by Natalia Mittlestadt
As confederate statues nationwide are being vandalized and toppled, while other are being peaceably removed, a new poll shows young, college-educated Americans are the most likely age demographic to agree that these monuments no longer have a place in society.
The National Tracking Poll by Morning Consult and Politico, conducted June 6-7, found that 43 percent of Americans between the ages of 18-34 believe that statues of confederate leaders should be taken down, while 26 percent think they should remain standing. The other 31 percent did not know or had no opinion on the statues.
In comparison, older age groups were less likely to hold the belief that the same statues should be removed, with 39 percent of Americans between the ages of ages 35-44 agreeing they should be taken down and 25 percent of Americans between the ages of 45-64 saying the same. Meanwhile, 29 percent of Americans 65 and older said that confederate statues should be removed.
While a larger percentage of Americans 65 and older said the statues should be taken down than those between the ages of 45-64, Americans 65 and older were the most likely of any other demographic to say the statues should “remain standing,” at 57 percent. Thus, the older the age group, the more likely they were to be in favor of keeping the statues, with 35-44 at 36 percent, 45-65 at 52 percent, and 65+ at 57 percent.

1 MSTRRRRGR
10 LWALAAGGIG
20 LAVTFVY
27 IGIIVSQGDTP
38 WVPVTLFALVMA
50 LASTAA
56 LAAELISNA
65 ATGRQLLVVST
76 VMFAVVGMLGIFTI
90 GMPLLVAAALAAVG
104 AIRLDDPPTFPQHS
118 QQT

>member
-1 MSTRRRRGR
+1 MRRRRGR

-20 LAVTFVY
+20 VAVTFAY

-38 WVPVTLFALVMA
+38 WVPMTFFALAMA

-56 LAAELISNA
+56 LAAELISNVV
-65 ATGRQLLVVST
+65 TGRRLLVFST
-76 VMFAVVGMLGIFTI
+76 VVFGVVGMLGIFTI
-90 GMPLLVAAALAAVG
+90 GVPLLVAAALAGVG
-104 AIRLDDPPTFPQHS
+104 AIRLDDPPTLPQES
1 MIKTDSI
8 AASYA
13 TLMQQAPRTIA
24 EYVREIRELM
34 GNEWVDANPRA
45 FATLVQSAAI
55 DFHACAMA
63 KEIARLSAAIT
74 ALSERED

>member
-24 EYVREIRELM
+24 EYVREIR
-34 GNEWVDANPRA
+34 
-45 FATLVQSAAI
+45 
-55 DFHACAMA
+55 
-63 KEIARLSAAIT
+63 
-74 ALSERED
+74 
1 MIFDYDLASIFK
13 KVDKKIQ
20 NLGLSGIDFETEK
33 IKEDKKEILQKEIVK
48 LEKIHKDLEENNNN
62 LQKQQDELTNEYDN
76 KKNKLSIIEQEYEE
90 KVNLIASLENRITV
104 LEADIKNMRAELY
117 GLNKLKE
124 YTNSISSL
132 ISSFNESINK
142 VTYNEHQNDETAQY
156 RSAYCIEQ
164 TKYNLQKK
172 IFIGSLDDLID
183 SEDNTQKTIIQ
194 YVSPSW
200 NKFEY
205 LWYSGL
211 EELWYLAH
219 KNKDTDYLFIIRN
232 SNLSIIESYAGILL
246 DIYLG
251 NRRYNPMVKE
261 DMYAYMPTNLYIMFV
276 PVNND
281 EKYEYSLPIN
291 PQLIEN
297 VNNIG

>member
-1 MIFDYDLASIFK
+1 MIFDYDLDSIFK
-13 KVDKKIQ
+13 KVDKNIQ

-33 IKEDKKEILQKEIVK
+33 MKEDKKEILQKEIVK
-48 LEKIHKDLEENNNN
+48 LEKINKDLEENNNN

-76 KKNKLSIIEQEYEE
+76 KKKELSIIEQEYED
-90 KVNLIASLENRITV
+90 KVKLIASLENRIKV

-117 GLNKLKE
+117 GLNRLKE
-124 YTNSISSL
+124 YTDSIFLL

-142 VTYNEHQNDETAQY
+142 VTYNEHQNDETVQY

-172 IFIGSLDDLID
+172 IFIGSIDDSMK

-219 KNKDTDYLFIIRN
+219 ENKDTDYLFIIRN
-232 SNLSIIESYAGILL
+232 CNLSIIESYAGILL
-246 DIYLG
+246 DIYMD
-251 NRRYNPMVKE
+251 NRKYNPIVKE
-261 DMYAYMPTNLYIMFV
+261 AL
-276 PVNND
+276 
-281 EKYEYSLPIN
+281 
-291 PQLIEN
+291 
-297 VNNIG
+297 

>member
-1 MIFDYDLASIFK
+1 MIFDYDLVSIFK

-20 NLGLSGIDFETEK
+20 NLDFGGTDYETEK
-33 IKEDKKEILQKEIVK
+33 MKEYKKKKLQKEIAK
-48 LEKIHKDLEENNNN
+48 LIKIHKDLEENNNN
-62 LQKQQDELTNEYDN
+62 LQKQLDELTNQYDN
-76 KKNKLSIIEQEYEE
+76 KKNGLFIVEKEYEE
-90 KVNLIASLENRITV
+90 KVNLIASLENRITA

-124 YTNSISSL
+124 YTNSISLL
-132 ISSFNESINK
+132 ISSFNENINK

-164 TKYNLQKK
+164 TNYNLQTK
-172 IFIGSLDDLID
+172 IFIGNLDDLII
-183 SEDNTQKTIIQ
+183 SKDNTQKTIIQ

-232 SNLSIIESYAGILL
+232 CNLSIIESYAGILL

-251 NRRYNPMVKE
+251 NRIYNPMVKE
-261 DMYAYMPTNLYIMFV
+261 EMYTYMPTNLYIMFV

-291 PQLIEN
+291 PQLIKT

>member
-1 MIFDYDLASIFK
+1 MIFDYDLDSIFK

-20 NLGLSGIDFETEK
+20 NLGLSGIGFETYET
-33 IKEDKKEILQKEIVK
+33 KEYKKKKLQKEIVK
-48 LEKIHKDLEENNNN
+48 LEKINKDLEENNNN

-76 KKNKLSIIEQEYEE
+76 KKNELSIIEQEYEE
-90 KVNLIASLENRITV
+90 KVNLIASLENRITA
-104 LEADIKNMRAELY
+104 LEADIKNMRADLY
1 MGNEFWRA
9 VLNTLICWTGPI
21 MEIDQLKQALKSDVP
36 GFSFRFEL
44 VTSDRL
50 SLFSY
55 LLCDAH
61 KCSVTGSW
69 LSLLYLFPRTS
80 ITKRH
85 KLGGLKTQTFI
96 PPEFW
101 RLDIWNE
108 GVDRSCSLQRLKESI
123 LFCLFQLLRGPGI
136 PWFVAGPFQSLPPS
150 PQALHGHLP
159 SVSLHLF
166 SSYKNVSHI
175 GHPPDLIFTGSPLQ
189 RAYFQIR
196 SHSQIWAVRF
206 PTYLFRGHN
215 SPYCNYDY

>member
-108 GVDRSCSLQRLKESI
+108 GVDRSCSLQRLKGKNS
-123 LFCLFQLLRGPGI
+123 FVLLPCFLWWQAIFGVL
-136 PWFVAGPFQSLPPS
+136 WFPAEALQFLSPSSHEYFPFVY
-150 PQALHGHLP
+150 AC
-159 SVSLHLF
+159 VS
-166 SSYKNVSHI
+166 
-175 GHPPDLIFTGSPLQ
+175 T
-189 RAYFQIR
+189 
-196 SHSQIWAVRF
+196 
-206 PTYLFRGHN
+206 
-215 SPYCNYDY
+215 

Education also played a factor in which Americans favor leaving confederate statues in place, or removing them.
The poll found that college-educated respondents were the most likely to favor removing the statues, with 45 percent of those with post-graduate degrees said the statues should go and 40 percent of those with Bachelors degrees saying they should be removed. Meanwhile, just 27 percent of those respondents without Bachelors degrees said that confederate statues should not remain in place.
When political parties are considered with regard to keeping the statues, 71 percent of Republicans agree and 25 percent of Democrats agree.
The same survey asked respondents about their views on the confederate flag.
On this question, the 18-34 age group answered similarly regarding to how they responded to the previous question on confederate statues.
When asked whether they viewed the confederate flag as a symbol of Southern pride or a symbol of racism, 48 percent agreed with the latter, whereas only 25 percent believed the former.
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Natalia Mittelstadt is a Virginia Campus Correspondent and interning with the Leadership Institute in the Office of the President this summer. She is originally from Swedesboro, New Jersey and graduated this May from Regent University in Virginia Beach, Virginia with a Bachelor of Arts in Communications and a concentration in journalism and American government.
Photo “Confederate Statue” by Mobilus In Mobili. CC BY-SA 2.0.